Countdown by Deborah Wiles. (Grades 4-7.) Scholastic Press, May 2010. Reviewed from ARC provided by publisher.
Franny is used to practicing "duck and cover" in school. She knows that the Russians could drop a bomb on them at any moment, completely obliterating life as she knows it. Tensions are running high as news breaks that the Russians have missiles in Cuba, pointing right at the United States. But the bomb's not the only thing causing tension in Franny's life - her best friend is being mean to her, her sister's busy at college and involved in something she won't tell Franny about, and her uncle is trapped in his post-traumatic stress delusions from something tragic that happened in WWI.
Based on the author's experience as a child growing up in the '60s, Countdown takes readers back in time with its unique "documentary novel" format. Archival photos, ads, song lyrics, and factual information accompany Franny's story, helping readers to understand the events happening in Franny's world. It's really extraordinary.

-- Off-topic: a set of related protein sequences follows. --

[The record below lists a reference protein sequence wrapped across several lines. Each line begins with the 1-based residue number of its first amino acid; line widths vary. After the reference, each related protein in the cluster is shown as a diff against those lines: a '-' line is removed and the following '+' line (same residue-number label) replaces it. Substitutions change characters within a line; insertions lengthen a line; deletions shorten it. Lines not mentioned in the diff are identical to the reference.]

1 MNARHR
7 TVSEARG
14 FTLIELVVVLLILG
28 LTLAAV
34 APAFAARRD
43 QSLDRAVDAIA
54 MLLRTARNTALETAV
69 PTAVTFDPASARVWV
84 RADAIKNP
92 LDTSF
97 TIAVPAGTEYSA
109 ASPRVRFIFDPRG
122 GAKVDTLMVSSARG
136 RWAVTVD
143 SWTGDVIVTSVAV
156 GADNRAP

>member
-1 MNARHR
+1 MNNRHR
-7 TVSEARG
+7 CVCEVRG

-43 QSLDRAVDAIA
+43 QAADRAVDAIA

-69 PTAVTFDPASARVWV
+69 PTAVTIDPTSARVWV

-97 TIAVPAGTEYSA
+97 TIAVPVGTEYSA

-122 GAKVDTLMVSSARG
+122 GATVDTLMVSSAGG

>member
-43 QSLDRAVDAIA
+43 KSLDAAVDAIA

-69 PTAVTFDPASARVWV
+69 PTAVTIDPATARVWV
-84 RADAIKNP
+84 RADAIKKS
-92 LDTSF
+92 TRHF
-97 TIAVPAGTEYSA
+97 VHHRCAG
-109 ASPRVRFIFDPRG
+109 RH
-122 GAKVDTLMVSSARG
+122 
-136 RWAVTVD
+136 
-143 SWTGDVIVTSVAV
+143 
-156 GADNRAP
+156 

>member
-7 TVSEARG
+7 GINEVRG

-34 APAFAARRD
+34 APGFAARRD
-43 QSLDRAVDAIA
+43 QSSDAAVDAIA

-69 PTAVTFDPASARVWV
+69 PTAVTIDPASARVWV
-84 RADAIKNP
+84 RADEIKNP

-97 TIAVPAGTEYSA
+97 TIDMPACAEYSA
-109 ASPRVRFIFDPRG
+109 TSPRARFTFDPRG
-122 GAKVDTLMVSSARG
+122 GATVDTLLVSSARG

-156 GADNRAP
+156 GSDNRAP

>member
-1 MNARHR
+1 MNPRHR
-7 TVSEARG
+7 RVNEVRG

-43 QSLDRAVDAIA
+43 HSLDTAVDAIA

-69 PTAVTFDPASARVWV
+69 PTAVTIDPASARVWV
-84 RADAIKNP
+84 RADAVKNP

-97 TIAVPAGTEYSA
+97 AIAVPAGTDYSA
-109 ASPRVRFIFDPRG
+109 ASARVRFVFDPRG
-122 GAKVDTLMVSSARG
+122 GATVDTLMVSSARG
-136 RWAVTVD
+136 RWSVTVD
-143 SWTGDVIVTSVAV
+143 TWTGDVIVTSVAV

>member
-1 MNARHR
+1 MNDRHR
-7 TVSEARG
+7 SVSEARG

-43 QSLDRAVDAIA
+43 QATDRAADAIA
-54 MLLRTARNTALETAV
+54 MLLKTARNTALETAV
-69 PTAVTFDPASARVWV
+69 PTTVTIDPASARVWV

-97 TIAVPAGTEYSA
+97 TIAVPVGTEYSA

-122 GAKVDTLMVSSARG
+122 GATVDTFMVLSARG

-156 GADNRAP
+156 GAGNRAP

Obviously this book, the first of a trilogy, is a labor of love. I can't imagine the amount of research and work that went into creating it. A lot. And it's pretty much awesome. In nonfiction passages, the reader learns about JFK, Harry Truman, and other figures of the day. We see ads from the 1960s reminding children to duck and cover to protect themselves from the bomb.
Even though I felt like Franny's story gets a little lost in the shuffle, the format alone is reason to pick up the book. It's a visually stunning work that'll appeal to middle-graders interested in history and the 1960s. It'll be a valuable classroom resource for teachers doing units on the 60s. And I even lent it to one of my coworkers who grew up in the '60s and she loved it!
Read more reviews at Educating Alice, A Year of Reading, and A Fuse #8 Production, and check out this post from Deborah Wiles's blog which offers a peek inside the book.
Countdown will be on shelves May 1.